A new art exhibition at a West Philadelphia gallery is not on the walls, not on the floor, and not hanging from the ceiling. It’s all in the air.
Clara Ursitti is a smell-based artist. Her installation in the Esther Klein Gallery — really the lobby space of a building in the University City Science Center complex — is a forest of potted palm trees surrounded by five different smells pumped into the environment by hidden machinery. The smells are all signature fragrances used in popular men’s grooming products.
In a small room adjacent to the lobby, Ursitti created a second environment using heat, odor, and little else.
“In this space, it’s men’s colognes,” said Ursitti with a slight Scottish accent (originally from Canada, she is based in Glasgow). “In that space — I don’t want to spoil the surprise — it’s a synthetic re-creation I’ve worked on in the studio and with the help of Monell.”
For years, she has been following the research coming out of the Monell Chemical Senses Center, located in another part of the Science Center. The work of its researchers inspired Ursitti to fabricate a smell that is a magnification of what a man would smell like without cologne.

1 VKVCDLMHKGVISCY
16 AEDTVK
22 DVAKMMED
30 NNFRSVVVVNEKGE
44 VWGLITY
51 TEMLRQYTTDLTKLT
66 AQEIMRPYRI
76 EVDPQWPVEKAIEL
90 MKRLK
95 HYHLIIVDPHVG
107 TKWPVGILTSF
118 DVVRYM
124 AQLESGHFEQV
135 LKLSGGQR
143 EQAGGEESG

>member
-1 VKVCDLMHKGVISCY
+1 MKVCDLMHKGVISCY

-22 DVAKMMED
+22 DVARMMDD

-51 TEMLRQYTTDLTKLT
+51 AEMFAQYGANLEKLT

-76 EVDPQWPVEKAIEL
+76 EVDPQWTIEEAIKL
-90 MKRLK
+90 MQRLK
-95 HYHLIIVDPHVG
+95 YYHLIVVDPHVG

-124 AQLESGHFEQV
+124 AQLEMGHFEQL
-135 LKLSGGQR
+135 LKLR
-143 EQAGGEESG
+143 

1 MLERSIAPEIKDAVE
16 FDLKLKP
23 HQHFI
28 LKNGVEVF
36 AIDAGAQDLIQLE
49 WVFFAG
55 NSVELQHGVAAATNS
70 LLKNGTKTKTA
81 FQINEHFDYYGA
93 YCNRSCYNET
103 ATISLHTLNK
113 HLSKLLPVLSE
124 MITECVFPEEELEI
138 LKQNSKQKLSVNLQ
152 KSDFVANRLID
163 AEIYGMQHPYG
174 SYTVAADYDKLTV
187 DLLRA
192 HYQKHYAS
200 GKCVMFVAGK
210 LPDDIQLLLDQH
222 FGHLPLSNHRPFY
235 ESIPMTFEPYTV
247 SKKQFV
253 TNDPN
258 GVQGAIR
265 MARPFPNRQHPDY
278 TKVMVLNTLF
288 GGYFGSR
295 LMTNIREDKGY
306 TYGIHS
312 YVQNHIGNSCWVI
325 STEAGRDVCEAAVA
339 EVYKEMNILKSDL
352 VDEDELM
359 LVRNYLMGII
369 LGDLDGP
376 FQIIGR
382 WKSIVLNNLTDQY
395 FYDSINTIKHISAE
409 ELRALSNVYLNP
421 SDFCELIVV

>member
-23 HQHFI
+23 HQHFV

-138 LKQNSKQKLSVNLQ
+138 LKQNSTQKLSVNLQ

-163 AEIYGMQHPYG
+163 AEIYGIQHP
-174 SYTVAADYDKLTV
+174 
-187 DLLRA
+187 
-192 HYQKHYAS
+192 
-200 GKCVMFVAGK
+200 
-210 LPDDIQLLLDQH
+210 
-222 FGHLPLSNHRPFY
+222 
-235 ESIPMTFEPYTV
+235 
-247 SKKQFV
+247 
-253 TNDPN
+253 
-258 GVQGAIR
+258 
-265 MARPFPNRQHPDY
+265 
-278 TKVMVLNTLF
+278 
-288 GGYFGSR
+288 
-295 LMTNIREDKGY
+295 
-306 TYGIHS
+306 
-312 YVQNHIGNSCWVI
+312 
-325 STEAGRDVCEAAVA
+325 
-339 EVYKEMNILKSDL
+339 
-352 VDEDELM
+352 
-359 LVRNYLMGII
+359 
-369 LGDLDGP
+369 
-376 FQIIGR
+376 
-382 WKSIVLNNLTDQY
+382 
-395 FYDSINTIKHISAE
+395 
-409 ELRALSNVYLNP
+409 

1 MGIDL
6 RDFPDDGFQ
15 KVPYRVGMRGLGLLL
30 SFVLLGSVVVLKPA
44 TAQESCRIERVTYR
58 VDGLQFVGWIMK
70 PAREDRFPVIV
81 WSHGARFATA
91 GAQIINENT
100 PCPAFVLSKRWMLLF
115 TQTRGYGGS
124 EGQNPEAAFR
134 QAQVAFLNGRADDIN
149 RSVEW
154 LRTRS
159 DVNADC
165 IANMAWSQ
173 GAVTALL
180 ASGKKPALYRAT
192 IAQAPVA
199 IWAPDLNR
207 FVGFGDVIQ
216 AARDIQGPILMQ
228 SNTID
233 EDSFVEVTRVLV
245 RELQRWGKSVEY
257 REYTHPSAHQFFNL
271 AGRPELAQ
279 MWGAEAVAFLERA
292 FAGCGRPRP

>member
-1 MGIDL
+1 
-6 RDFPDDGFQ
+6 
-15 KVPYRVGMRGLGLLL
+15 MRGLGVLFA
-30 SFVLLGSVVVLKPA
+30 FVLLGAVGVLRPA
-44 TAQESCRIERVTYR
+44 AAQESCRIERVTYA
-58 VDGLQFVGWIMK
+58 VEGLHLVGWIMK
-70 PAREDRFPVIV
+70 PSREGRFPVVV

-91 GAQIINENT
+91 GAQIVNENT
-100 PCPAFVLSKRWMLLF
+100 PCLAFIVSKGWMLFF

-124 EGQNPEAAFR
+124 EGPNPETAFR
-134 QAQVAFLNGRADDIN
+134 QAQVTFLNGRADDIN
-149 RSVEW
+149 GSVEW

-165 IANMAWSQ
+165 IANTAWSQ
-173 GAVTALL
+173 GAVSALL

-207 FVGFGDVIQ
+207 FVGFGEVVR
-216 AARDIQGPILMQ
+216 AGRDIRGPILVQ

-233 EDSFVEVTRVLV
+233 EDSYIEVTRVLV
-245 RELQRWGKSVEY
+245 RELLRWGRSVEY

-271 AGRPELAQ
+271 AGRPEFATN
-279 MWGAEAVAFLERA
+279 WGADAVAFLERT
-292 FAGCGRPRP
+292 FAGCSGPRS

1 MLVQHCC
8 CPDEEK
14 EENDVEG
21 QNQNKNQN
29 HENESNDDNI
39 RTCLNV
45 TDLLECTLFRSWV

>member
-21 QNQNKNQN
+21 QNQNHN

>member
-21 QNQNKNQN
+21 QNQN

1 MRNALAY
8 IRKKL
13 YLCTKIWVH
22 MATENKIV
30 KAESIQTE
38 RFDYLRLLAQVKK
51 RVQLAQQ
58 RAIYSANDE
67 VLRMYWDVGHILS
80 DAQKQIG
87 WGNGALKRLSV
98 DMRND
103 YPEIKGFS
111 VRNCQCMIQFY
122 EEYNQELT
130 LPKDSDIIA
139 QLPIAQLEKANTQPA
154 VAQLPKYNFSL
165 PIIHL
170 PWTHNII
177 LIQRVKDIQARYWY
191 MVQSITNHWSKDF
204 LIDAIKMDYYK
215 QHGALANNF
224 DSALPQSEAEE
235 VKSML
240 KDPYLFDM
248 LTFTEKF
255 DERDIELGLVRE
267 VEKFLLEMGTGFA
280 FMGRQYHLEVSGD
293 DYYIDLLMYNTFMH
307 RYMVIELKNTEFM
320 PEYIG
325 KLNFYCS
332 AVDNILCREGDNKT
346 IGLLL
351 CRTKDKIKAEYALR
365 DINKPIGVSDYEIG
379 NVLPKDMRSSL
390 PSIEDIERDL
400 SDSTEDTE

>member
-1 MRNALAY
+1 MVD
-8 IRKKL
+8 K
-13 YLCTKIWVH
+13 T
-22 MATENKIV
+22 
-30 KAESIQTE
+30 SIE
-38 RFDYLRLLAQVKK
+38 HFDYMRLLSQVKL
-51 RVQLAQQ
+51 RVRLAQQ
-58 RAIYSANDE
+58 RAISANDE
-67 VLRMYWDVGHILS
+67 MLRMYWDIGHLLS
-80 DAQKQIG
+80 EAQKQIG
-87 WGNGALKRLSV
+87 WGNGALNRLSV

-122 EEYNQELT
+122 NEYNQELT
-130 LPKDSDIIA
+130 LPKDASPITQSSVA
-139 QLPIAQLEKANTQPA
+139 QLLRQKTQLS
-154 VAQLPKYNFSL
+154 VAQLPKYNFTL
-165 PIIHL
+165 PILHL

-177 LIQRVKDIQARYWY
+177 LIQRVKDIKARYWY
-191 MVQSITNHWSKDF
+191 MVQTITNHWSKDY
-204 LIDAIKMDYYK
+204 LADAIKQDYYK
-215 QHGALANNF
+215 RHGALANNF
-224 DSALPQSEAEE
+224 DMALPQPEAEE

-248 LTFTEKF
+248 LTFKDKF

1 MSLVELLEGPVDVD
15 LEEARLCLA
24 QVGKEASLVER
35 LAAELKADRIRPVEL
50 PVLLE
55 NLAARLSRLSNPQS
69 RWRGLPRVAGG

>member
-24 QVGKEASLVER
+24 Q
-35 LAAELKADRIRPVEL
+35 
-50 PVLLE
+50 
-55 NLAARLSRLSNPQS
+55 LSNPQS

One of the Monell researchers who helped Ursitti is Pamela Dalton, a trained cognitive psychologist who studies changes in people’s perceptions of odors. A smell may be pleasant, or repulsive, depending on the emotional state of the receiver.
“Much of the way people respond to odors is based not on the odor itself, but what their expectations are,” said Dalton. “All those cognitive mechanisms that cause use them to either think they are going to like something, or think it’s going to be relaxing, that’s critically important on how they perceive the odor and how they respond to it.”
Like Proust and the “involuntary memory” evoked by his famous madeleine, Ursitti creates situations where spectators are led by their noses, providing very little information other than what can be smelled. Her palette of odors tends to be more provocative than Proust’s delicate almond cookie.
“I’m very interested in evoking emotion and memory in the viewer,” said Ursitti. “Smell is a really powerful sense to do that with … much more powerful than vision and the other senses.”
A clue to the humor of the show lies in its title, which is borrowed from an ad campaign for Brut deodorant: “A Big Stick of Confidence.”